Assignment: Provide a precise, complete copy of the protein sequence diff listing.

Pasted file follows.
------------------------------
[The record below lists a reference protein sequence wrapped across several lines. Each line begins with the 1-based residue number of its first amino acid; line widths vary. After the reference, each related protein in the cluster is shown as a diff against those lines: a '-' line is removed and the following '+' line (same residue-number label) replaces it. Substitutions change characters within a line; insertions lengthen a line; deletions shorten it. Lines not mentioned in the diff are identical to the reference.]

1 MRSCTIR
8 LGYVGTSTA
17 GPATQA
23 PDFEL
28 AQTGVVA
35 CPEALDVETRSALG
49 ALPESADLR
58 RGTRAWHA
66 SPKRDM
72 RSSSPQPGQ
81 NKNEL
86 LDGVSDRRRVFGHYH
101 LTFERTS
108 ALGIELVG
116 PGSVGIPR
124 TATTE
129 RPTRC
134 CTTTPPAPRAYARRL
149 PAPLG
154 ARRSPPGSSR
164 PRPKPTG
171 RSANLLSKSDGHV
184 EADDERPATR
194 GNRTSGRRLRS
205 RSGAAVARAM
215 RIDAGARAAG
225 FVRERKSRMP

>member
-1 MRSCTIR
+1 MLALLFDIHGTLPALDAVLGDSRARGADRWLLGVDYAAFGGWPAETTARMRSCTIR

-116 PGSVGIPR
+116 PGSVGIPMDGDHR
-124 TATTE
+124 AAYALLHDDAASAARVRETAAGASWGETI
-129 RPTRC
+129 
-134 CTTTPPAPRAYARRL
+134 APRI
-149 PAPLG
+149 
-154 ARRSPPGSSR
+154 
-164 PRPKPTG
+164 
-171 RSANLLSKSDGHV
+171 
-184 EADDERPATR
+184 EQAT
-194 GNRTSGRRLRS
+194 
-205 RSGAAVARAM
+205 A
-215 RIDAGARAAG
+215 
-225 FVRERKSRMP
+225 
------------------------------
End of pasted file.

[The record below lists a reference protein sequence wrapped across several lines. Each line begins with the 1-based residue number of its first amino acid; line widths vary. After the reference, each related protein in the cluster is shown as a diff against those lines: a '-' line is removed and the following '+' line (same residue-number label) replaces it. Substitutions change characters within a line; insertions lengthen a line; deletions shorten it. Lines not mentioned in the diff are identical to the reference.]

1 MRSCTIR
8 LGYVGTSTA
17 GPATQA
23 PDFEL
28 AQTGVVA
35 CPEALDVETRSALG
49 ALPESADLR
58 RGTRAWHA
66 SPKRDM
72 RSSSPQPGQ
81 NKNEL
86 LDGVSDRRRVFGHYH
101 LTFERTS
108 ALGIELVG
116 PGSVGIPR
124 TATTE
129 RPTRC
134 CTTTPPAPRAYARRL
149 PAPLG
154 ARRSPPGSSR
164 PRPKPTG
171 RSANLLSKSDGHV
184 EADDERPATR
194 GNRTSGRRLRS
205 RSGAAVARAM
215 RIDAGARAAG
225 FVRERKSRMP

>member
-1 MRSCTIR
+1 MLALLFDIHGTLPALDAVLGDSRARGADRWLLGVDYAAFGGWPAETTARMRSCTIR

-116 PGSVGIPR
+116 PGSVGIPMDGDHR
-124 TATTE
+124 AAYALLHDDAASAARVRETAAGASWGETI
-129 RPTRC
+129 
-134 CTTTPPAPRAYARRL
+134 APRI
-149 PAPLG
+149 
-154 ARRSPPGSSR
+154 
-164 PRPKPTG
+164 
-171 RSANLLSKSDGHV
+171 
-184 EADDERPATR
+184 EQAT
-194 GNRTSGRRLRS
+194 
-205 RSGAAVARAM
+205 A
-215 RIDAGARAAG
+215 
-225 FVRERKSRMP
+225 